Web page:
Speaking on Triple J Radio’s ‘Hack’ program episode on 21 February, Mick Lydon from Asbestos Solutions Tasmania (ASTAS) said, “People are looking to dispose of their asbestos illegally, because it’s expensive to get rid of. You’ve got to double-wrap it, you’ve got to do all the things the EPA require.

“Your general waste that goes to the tip is heavily scrutinised. Even trucks have little cameras to see what rubbish goes in. But the ‘green’ waste is not so heavily scrutinised, and [unscrupulous] people have found that loophole.”

Asbestos types. Photo: Asbestorama / Flickr

How dangerous is asbestos?

Banned in Australia since December 2003, despite its toxic effects being first researched and reported in 1898, asbestos is a fibrous silicate material that, if inhaled, can cause debilitating and often fatal lung conditions.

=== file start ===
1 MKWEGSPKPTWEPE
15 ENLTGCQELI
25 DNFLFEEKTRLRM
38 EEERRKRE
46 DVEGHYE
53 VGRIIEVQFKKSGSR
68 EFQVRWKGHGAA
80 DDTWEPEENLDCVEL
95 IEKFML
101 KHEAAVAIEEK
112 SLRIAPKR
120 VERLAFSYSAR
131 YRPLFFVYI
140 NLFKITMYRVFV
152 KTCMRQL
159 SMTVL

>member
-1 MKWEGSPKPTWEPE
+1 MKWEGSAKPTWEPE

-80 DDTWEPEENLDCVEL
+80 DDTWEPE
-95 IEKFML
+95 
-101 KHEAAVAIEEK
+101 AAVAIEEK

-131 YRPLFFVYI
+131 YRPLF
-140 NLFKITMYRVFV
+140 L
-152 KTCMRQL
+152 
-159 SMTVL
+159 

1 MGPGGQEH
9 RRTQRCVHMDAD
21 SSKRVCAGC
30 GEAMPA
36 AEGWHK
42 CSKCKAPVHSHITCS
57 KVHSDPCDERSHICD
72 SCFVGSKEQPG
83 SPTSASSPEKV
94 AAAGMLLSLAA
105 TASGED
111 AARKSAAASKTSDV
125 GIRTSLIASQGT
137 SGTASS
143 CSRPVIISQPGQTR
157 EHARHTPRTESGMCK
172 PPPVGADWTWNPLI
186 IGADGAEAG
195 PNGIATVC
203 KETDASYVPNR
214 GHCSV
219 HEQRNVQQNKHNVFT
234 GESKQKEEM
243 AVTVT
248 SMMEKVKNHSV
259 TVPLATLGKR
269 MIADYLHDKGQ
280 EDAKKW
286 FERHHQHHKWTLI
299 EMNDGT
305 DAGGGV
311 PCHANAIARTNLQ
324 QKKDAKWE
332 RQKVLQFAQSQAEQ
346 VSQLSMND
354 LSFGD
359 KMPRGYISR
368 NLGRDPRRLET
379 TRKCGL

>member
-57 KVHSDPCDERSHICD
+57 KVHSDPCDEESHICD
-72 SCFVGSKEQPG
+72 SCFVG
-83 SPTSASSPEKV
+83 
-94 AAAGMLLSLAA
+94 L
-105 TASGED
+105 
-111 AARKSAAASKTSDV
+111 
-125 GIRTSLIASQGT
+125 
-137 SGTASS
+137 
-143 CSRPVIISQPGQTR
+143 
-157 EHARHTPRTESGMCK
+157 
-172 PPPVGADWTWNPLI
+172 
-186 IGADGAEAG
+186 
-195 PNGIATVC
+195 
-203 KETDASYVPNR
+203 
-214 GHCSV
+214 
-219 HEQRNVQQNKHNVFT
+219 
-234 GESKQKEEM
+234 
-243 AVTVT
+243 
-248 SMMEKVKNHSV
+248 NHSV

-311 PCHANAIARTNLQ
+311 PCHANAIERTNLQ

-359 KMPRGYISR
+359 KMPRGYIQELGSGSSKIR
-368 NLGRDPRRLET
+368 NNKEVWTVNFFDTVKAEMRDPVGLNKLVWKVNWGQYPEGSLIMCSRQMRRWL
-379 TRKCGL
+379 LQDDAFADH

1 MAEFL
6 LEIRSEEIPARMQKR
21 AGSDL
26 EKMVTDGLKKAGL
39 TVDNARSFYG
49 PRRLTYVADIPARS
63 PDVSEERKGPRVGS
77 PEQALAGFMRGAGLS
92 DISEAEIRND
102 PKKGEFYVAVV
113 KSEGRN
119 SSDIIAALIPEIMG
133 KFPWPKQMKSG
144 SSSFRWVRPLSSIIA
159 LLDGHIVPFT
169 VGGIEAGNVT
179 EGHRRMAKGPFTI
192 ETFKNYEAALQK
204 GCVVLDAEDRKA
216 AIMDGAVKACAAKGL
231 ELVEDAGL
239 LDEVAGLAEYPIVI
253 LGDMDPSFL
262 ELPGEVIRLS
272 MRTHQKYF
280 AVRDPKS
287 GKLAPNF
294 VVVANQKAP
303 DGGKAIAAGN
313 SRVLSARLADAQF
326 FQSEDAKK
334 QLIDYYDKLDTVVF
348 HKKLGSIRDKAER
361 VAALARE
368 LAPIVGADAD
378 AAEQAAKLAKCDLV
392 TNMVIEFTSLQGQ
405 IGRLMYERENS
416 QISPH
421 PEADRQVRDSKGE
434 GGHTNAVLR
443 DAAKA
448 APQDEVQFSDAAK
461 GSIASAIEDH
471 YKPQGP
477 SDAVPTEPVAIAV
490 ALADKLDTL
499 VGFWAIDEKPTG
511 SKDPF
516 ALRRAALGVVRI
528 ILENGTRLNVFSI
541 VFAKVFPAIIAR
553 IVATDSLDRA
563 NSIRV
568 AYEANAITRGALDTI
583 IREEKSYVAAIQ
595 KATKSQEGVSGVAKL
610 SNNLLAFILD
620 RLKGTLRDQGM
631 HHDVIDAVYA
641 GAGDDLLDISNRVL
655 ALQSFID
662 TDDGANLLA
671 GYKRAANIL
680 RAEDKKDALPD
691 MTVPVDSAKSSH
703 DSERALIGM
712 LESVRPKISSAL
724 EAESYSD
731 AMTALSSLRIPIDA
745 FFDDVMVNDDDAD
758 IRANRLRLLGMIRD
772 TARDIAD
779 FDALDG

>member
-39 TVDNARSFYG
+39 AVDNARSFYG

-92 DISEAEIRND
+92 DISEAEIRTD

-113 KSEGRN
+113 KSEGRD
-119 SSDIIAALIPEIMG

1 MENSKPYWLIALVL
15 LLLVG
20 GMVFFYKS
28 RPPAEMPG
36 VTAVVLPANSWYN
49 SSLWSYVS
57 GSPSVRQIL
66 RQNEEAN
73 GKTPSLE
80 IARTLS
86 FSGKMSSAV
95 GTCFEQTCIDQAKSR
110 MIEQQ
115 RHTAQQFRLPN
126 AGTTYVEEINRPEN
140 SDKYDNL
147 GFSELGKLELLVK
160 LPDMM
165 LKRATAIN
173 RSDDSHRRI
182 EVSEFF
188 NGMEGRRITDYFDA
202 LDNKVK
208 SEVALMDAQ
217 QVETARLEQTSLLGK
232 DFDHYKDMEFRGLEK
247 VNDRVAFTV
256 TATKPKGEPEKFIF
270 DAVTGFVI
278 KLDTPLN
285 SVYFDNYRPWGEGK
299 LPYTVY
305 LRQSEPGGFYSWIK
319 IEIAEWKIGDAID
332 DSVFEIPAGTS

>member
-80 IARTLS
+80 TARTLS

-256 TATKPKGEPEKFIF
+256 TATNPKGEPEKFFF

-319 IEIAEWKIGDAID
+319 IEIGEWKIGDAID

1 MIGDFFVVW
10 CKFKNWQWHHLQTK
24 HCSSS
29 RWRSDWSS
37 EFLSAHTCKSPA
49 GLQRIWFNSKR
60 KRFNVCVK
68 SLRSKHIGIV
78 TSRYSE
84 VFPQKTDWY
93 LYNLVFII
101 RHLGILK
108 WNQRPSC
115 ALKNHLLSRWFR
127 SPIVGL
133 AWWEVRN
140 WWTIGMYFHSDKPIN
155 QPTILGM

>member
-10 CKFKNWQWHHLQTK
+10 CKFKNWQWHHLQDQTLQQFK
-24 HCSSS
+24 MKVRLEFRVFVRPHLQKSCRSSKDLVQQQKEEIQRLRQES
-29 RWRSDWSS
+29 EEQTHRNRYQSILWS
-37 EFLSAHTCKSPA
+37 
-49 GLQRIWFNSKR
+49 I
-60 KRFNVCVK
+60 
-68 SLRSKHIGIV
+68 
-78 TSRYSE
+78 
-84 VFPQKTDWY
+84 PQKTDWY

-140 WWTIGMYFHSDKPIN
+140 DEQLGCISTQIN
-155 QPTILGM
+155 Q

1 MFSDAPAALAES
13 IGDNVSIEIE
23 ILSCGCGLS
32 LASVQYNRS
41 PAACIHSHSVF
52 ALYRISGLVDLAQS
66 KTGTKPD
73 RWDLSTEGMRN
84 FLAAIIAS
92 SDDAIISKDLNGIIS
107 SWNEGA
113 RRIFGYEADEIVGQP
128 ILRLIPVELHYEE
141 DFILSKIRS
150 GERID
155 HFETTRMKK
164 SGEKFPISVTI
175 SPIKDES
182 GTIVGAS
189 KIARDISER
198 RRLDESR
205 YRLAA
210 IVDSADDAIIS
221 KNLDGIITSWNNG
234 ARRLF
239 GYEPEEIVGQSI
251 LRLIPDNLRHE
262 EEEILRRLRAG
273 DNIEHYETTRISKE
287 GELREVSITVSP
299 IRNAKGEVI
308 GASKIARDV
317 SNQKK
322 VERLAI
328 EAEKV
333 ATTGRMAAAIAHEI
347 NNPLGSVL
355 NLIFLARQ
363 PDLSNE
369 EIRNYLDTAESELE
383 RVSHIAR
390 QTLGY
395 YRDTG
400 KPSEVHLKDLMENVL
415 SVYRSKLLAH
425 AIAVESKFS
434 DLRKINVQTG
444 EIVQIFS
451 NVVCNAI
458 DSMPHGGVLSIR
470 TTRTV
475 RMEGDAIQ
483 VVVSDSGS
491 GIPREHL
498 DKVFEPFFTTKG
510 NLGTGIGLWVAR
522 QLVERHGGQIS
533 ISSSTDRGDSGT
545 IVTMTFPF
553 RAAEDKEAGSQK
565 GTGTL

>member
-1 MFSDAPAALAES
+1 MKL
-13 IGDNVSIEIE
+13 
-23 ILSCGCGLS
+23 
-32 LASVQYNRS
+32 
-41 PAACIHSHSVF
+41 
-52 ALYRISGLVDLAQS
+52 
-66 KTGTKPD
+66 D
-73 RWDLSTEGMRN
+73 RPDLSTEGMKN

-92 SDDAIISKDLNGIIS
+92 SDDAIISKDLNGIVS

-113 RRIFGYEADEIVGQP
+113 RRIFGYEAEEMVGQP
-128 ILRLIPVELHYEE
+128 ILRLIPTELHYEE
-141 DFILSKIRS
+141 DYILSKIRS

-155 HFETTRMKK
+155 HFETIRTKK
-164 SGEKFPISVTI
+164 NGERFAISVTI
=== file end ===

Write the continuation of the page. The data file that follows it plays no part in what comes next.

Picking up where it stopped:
These include asbestosis, mesothelioma and lung cancer, however, symptoms may take up to three decades to manifest in those whom are afflicted.

Safe Work Australia warns asbestos comes in two main types:

* Friable – asbestos that is easily crushed into a powder. Friable asbestos has a higher risk of airborne fibres being released when it is handled. 

* Non-friable (bonded) – asbestos that is mixed with cement or resin to keep fibres in place. Non-friable asbestos poses a risk of releasing airborne fibres if it gets damaged.

Friable asbestos was frequently used in household walls and ceilings throughout the 20th century because of its insulating properties and resistance to fire.

NSW Environment Protection Authority – asbestos investigation updates: https://www.epa.nsw.gov.au/news?search=asbestos